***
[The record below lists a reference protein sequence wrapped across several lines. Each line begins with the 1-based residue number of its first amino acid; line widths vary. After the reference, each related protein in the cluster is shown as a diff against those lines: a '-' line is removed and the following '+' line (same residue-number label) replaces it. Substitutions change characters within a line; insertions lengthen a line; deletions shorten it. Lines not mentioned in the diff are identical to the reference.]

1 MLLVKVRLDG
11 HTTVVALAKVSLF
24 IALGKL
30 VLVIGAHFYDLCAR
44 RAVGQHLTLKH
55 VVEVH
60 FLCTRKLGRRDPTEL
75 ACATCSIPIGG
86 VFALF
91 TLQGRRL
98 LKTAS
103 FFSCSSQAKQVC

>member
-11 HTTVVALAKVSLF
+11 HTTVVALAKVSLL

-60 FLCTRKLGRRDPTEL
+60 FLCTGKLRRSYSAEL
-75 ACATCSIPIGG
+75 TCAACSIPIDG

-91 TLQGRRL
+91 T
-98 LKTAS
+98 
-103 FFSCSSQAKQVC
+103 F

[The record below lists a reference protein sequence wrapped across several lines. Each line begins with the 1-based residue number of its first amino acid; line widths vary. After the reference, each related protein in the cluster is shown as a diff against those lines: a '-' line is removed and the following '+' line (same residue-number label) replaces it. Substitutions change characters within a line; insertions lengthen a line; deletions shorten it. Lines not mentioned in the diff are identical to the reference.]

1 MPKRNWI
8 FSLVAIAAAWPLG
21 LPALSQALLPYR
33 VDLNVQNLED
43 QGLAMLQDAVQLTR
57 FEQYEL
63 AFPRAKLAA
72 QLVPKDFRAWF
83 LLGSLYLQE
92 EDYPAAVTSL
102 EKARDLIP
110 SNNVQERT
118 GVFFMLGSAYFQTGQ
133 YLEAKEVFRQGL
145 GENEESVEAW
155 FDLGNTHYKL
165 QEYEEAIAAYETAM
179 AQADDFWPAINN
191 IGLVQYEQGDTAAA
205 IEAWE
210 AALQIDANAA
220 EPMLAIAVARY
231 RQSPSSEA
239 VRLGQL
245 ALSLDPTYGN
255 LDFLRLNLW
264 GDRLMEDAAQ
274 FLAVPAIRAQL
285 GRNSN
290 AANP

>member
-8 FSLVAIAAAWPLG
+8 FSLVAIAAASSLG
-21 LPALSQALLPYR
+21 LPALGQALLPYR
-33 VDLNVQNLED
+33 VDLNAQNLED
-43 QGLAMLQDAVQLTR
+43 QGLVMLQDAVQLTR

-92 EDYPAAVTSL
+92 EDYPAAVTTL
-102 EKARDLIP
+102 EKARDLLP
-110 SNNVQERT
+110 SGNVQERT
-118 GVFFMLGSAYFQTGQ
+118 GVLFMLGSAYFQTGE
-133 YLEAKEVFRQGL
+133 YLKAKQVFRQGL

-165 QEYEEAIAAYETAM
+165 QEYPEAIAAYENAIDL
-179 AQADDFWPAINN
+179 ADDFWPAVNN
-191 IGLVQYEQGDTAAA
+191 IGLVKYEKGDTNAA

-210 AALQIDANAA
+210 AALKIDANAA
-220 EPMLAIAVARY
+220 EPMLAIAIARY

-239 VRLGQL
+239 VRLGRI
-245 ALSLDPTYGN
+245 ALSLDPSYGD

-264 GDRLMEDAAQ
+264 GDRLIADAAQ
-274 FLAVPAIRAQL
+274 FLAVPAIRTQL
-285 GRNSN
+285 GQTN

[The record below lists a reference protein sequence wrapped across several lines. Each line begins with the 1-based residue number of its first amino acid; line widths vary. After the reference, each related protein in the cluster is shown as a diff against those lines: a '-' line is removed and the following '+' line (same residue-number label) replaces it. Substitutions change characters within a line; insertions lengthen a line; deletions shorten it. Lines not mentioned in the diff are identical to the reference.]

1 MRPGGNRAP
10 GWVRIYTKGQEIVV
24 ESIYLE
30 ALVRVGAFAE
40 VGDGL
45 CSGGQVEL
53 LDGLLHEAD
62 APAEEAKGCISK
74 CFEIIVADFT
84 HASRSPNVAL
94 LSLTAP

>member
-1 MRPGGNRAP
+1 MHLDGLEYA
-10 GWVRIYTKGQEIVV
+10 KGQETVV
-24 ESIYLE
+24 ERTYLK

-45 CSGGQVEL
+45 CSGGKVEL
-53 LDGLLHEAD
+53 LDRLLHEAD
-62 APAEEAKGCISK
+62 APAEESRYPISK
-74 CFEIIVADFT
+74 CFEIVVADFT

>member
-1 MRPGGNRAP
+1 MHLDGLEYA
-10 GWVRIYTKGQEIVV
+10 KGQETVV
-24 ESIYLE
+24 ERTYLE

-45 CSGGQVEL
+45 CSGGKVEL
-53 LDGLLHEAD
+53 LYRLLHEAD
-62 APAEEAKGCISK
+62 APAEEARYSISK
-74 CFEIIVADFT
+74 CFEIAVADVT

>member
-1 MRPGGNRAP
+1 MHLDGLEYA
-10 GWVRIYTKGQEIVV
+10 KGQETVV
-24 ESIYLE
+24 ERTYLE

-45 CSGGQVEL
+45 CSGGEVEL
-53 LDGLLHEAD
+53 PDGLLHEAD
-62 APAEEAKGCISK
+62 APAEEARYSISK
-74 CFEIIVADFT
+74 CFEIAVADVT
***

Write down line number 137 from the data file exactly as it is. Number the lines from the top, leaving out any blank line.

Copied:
-74 CFEIIVADFT